A Forum for Discussions among Voyagers and Others related to the 38th Voyage of the Charles W. Morgan
From: Michael Owen
Date: 2014 Jul 5, 19:48 -0400
Sorry to be dense, but what do you mean by "shoot lunars"? I think it has to do with determining position by scoping onto the moon and consulting star and moon charts, instead of the sun?
John Bryant, Professor of English
Founding Editor, Leviathan: A Journal of Melville Studies
Consulting Editor, The Melville Society, http://melvillesociety.org/
Director, Melville Electronic Library
Director, Hofstra Digital Research Center
Mason 204, Hofstra University, Hempstead, NY 11549; Tel: 516.463.5470
From: 38Talk@fer3.com <38Talk@fer3.com> on behalf of Frank Reed <NoReply_FrankReed@fer3.com>
Sent: Tuesday, July 1, 2014 12:01 AM
To: John L. Bryant
Subject: [38Talk] Moonlit nights before Stellwagen...
Stellwagen day 1 is now July 11. The night before, July 10, the Moon will be nearly full in the southeast after sunset so the deck will be very bright even without artificial lighting. The stars, alas, will be lost in the usual glare of the Moon so close to full --no Milky Way-- but moonlit nights have their charm.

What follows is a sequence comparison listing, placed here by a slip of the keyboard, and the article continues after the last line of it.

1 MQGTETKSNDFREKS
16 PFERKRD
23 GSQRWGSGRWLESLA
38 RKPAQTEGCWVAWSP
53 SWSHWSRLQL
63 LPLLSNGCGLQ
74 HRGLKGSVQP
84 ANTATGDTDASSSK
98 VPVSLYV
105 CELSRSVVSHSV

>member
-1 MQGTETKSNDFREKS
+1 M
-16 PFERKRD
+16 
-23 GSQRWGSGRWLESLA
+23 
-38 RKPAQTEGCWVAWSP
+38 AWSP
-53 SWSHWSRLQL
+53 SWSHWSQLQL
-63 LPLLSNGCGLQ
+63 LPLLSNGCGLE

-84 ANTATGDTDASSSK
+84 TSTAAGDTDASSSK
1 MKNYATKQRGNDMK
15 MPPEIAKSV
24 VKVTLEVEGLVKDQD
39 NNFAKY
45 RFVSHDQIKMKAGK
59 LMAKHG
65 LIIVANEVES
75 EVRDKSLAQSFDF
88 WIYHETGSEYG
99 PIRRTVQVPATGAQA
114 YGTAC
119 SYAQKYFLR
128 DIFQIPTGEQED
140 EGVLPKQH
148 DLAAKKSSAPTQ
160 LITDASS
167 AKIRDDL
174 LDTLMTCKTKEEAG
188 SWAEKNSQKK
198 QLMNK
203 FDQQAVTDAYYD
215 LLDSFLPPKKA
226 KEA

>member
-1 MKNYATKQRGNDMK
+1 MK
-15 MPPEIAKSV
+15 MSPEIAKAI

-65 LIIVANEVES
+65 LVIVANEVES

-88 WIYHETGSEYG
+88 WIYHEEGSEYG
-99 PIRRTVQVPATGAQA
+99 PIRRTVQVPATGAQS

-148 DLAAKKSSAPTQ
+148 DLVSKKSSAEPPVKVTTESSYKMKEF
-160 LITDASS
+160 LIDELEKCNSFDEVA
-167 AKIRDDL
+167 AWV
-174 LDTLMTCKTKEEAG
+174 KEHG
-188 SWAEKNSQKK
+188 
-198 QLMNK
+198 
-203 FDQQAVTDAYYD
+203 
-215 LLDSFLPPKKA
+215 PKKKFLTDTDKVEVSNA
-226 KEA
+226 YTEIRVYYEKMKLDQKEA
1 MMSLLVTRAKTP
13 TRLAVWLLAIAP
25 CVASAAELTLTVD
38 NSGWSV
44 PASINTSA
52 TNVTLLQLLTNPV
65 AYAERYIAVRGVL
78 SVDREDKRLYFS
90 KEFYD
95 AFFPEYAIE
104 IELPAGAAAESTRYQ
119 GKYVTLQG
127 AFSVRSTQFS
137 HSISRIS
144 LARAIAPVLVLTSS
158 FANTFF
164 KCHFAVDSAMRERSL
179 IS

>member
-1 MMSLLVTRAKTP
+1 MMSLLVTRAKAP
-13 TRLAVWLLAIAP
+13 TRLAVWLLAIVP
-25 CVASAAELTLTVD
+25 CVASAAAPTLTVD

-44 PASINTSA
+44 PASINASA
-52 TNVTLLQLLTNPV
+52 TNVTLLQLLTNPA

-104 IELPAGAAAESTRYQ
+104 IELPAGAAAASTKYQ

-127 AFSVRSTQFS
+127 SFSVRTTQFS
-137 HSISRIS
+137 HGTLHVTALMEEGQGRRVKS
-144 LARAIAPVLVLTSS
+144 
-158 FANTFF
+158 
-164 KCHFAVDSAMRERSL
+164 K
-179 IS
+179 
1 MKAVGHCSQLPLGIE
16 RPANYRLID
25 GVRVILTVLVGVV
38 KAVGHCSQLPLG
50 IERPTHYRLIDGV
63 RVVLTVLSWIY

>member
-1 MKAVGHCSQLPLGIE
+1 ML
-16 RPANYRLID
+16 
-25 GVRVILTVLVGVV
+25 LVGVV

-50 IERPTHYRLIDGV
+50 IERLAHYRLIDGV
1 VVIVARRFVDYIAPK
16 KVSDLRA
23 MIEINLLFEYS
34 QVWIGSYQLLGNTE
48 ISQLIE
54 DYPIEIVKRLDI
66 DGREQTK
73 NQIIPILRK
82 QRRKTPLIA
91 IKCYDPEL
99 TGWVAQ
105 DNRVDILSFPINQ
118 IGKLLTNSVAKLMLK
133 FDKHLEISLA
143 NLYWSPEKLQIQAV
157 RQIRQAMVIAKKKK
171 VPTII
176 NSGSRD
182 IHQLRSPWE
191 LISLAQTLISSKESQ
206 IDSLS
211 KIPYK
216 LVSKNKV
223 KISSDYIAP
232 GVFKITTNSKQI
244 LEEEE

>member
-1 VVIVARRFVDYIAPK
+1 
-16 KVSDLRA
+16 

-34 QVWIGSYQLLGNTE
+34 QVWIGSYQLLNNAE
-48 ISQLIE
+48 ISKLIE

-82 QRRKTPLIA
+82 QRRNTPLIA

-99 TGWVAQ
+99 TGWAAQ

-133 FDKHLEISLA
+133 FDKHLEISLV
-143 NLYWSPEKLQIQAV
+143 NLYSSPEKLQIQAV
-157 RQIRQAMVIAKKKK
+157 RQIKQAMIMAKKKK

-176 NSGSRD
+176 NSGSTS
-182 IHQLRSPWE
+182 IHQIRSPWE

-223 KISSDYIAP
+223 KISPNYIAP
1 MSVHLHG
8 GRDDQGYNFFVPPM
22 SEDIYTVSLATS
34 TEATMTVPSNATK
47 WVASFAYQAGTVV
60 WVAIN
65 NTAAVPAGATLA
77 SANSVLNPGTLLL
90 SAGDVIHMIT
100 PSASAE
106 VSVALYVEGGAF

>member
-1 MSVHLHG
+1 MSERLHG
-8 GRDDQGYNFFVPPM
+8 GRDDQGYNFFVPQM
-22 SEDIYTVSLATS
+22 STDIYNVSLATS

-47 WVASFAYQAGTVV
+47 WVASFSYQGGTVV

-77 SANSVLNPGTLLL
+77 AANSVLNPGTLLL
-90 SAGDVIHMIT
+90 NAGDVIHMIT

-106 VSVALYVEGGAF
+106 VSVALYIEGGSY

For those with navigational interests, these are not great conditions for lunars (which were usually shot in daylight using the Sun as the "other body"), but not awful either. We should have about an hour to shoot lunars using Saturn and Mars as the other body. You can generate tables of predicted lunars and clear lunars very easily using tools on my web site. Paper methods are also not difficult despite the reputation of those sights. And it's not entirely un-historical to shoot lunars at anchor. This was common c.1800 since longitudes of ports might be uncertain. It's anachronistic for the Morgan's sailing life, but no matter. We can pretend that Provincetown has drifted off on its own path and needs to have its longitude double-checked.
Attached is a longitude by lunar from 1825 worked up on a blank page in one of the logbooks in Mystic Seaport's collection. Tedious, but only about twenty minutes of work...
The following night, July 11, the Moon will be rising just before sunset, as it always does at Full Moon, and it should look quite lovely. The "Moon Illusion" will be in full swing with the Moon low above the southeast horizon, and to add slightly to the effect, lunar perigee is a day later so the Moon will be larger than average even in an objective sense. Someone should arrange for a photographer a few miles away from the Morgan to the northwest with a telephoto lense.. Seriously. If it's clear, that's a photo Mystic Seaport must have!
ReedNavigation.com / HistoricalAtlas.com
Conanicut Island USA
(scrap-1825-full.jpg: Open and save)